VR Tiering Decisions
1602990095103.png
We can zoom in to the top 26 mons where tiering decisions are expected to make more sense,
2020_R2_ADV_OU_VR_V2.png


Traditionally, I'd just split the tiers by eyeballing, which works, but since then I've automated the entire process into code, so that the computer can recognize tiers on its own now via hierarchical clustering. We form a dissimilarity matrix where the distances between Pokemon X and Y are given by the following: Take the rate at which voters ranked Pokemon X over Pokemon Y, take the logit transform as is done in logistic regression of a Bernoulli-distributed variable, and take the absolute value. Performing what we call a Ward linkage, this yields a dendrogram of the following sort, where the clusters (what we are going to call tiers) formed by setting a reasonable threshold are represented by different colors, and the dissimilarity between each cluster can be thought of as the vertical height of the nearest branch that connects the two clusters. In other words, the Skarmory-Celebi tier is a lot closer to the Snorlax-Salamence tier (connecting height 8, note the log scale) than the Gengar-Swampert tier (connecting height >10). Note that the order is not preserved by the algorithm, so we have to do the work ourselves.
1602990363233.png


We want to verify the validity of the clusters obtained from the dendrogram, so we next plot the dissimilarity matrix and draw out the tiers specified.

To read the dissimilarity matrix, note that zero (the darkest value) corresponds to equal number of people voting in favor and against the Pokemon on the Y axis > X axis, and the higher the value, the more one-sided the voting becomes. In other words, the darker, the more indistinguishable the Pokemon on the X and Y axis become, and a well-defined tier would be a fully dark square (read my methodology thread for explanations).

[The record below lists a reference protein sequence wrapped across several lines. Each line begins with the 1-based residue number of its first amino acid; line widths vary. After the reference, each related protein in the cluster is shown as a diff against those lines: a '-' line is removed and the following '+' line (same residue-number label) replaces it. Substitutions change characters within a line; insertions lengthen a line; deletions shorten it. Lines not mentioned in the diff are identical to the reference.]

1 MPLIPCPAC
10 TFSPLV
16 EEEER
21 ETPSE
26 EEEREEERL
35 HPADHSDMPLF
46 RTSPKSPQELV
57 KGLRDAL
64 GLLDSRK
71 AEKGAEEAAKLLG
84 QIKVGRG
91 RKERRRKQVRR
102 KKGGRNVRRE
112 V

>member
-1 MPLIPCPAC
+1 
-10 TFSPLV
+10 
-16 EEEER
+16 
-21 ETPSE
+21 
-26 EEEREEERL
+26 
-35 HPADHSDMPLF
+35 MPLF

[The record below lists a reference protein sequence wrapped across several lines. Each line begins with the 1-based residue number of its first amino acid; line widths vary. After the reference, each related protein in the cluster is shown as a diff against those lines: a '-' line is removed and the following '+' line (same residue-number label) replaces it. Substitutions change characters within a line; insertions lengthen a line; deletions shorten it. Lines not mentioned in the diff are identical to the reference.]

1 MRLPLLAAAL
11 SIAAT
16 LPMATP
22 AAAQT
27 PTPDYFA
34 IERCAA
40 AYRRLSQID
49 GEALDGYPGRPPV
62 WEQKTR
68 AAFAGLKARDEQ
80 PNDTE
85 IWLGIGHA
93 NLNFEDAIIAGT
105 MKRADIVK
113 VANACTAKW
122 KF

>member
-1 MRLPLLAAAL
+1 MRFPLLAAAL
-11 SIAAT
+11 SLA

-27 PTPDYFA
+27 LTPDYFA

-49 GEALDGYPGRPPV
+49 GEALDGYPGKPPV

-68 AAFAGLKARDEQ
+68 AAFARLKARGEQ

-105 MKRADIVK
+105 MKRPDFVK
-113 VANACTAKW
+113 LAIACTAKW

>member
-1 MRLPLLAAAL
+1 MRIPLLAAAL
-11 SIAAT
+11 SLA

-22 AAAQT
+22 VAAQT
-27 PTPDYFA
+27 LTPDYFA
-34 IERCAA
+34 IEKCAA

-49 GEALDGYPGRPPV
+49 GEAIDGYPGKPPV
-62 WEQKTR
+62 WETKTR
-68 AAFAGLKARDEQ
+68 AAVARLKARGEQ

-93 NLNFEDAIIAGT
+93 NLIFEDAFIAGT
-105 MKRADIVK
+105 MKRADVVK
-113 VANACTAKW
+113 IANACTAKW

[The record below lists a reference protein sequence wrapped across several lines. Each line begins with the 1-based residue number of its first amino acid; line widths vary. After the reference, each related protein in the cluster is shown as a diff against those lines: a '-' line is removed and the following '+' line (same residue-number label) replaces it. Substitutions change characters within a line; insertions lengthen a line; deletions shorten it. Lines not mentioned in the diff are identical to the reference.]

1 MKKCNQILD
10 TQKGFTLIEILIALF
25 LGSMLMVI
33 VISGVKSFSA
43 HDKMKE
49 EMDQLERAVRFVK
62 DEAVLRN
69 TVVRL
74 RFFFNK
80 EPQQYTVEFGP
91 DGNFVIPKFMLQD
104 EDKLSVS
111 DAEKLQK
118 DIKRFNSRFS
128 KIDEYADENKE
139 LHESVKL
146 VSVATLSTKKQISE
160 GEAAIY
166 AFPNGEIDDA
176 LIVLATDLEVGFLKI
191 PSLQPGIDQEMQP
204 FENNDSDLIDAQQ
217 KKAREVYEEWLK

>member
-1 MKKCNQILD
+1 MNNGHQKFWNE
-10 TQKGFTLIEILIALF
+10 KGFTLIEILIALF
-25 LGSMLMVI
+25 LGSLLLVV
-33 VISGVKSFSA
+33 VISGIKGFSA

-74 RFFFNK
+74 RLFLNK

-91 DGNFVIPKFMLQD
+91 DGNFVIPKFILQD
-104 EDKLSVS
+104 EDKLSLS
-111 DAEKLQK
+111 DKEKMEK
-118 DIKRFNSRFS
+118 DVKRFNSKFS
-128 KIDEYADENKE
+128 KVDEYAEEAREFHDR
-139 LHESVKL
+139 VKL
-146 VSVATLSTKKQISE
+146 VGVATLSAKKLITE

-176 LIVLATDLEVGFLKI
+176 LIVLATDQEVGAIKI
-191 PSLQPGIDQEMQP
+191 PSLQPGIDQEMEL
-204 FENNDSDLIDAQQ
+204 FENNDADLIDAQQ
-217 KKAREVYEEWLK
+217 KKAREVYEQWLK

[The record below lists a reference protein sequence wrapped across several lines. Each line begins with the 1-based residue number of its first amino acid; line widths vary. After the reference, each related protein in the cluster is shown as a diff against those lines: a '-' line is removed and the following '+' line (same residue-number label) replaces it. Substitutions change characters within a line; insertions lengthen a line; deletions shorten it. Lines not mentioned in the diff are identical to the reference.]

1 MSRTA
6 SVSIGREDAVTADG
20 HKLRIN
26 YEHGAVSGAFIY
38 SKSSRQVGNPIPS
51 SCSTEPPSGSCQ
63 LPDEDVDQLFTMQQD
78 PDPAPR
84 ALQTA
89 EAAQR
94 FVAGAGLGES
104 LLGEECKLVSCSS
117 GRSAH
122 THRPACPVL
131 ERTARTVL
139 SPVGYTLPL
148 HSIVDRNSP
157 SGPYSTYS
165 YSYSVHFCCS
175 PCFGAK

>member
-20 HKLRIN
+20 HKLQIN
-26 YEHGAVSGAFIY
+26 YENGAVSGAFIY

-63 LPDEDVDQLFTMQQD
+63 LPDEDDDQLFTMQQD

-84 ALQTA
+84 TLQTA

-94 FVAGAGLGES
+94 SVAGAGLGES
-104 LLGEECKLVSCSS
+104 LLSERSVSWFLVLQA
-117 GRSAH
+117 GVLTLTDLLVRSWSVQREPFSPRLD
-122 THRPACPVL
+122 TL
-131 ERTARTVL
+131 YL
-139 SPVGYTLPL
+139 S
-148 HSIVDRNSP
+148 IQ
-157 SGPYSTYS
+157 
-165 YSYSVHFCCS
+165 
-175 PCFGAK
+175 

1602990523275.png


This yields the following subdivision which McMeghan and I have decided on

S: :Tyranitar:
A: :Metagross::Blissey::Zapdos::Gengar::Swampert:
B1: :Skarmory::Jirachi::Celebi::Suicune:
B2: :Dugtrio::Salamence::Snorlax:
C1: :Starmie::Aerodactyl::Forretress::Claydol::Milotic:
C2: :Magneton::Breloom::Heracross::Moltres:
D: :Flygon::Jolteon::Hariyama::Gyarados::Cloyster::Porygon2::Charizard::Venusaur::Vaporeon:
E: :Cacturne::Weezing::Jynx::Kingdra::Medicham::Raikou::Gligar::Umbreon::Regice::Smeargle::Steelix::Donphan::Ludicolo::Machamp::Marowak::Blaziken::Houndoom:

Numerical ranks represent partial tiers, whereas letter ranks represent a more complete separation. I choose to adopt numerical subranks because there is no reason a priori to believe that Pokemon are grouped in viability by a tripartite scheme of +/-.

Metagame Shifts

This chart shows the difference between this update and the previous update, together with the uncertainties in the means (not the standard deviation, but the standard deviations divided by sqrt(N-1)).
1602990746919.png
A better way to understand how significant these changes are so as not to mistake changes occuring as due to pure chance is to plot the z-score,
1602990761463.png

where the Y axis means number of standard deviations away from zero. To recap, 0.5, 1 and 2 standard deviations are about 69%, 84%, and 98% significant (one-sided), meaning roughly that for a z-score of 1, we expect that this change to have occurred due to chance 100%-84% = 16% of the time. Therefore, trust the data on the left than on the right.

Forretress, Jirachi, Breloom, and Hariyama are perceived to be really good right now, while Jolteon, Cloyster, Magneton, and Skarmory have taken a slight plunge. Anyone care to comment on these trends?

Analysis of Camps


VRs tell us about the community opinion, but hidden within, there may be camps featuring different tier philosophies. Here's my attempt to look out for trends.

The VR tiering results are quite intriguing. Why are tier separations more ambiguous than last year's just looking at the mean and deviation in ranks, yet still quite clear in the dissimilarity matrix? I suspect, especially looking at the large deviations of Steelix and Golem, that there are some very strongly divided opinions that cause distributions to become bimodal. There are hints of this behavior in the heatmap, where we would expect Gaussian-distributed variables to form a smooth hourglass shape around the diagonal line, but we are getting oddities in interactions like Exeggutor-Golem, Steelix-Rhydon, and Umbreon-Starmie/Suicune. Here are some lines of thought I pursued: